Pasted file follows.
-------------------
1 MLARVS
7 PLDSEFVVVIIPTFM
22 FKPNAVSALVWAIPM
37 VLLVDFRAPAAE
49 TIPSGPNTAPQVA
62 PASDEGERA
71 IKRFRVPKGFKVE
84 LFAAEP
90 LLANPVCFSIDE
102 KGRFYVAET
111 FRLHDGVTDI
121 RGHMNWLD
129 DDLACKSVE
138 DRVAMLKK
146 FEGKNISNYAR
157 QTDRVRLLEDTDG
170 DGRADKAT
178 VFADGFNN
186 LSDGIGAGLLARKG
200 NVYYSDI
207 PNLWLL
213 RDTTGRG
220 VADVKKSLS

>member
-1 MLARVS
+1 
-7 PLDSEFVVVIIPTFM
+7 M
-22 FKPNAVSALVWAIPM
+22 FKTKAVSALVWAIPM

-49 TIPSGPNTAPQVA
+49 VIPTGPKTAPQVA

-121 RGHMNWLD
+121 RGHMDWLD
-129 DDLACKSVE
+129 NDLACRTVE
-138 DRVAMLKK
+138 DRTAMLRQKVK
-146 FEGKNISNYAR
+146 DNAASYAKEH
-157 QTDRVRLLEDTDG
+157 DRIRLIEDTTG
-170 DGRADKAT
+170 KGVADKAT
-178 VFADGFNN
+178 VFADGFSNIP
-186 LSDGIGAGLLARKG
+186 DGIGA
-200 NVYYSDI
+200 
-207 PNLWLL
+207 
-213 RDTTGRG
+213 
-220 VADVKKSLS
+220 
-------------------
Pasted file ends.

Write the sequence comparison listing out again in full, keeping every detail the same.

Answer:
1 MLARVS
7 PLDSEFVVVIIPTFM
22 FKPNAVSALVWAIPM
37 VLLVDFRAPAAE
49 TIPSGPNTAPQVA
62 PASDEGERA
71 IKRFRVPKGFKVE
84 LFAAEP
90 LLANPVCFSIDE
102 KGRFYVAET
111 FRLHDGVTDI
121 RGHMNWLD
129 DDLACKSVE
138 DRVAMLKK
146 FEGKNISNYAR
157 QTDRVRLLEDTDG
170 DGRADKAT
178 VFADGFNN
186 LSDGIGAGLLARKG
200 NVYYSDI
207 PNLWLL
213 RDTTGRG
220 VADVKKSLS

>member
-1 MLARVS
+1 
-7 PLDSEFVVVIIPTFM
+7 M
-22 FKPNAVSALVWAIPM
+22 FKTKAVSALVWAIPM

-49 TIPSGPNTAPQVA
+49 VIPTGPKTAPQVA

-121 RGHMNWLD
+121 RGHMDWLD
-129 DDLACKSVE
+129 NDLACRTVE
-138 DRVAMLKK
+138 DRTAMLRQKVK
-146 FEGKNISNYAR
+146 DNAASYAKEH
-157 QTDRVRLLEDTDG
+157 DRIRLIEDTTG
-170 DGRADKAT
+170 KGVADKAT
-178 VFADGFNN
+178 VFADGFSNIP
-186 LSDGIGAGLLARKG
+186 DGIGA
-200 NVYYSDI
+200 
-207 PNLWLL
+207 
-213 RDTTGRG
+213 
-220 VADVKKSLS
+220 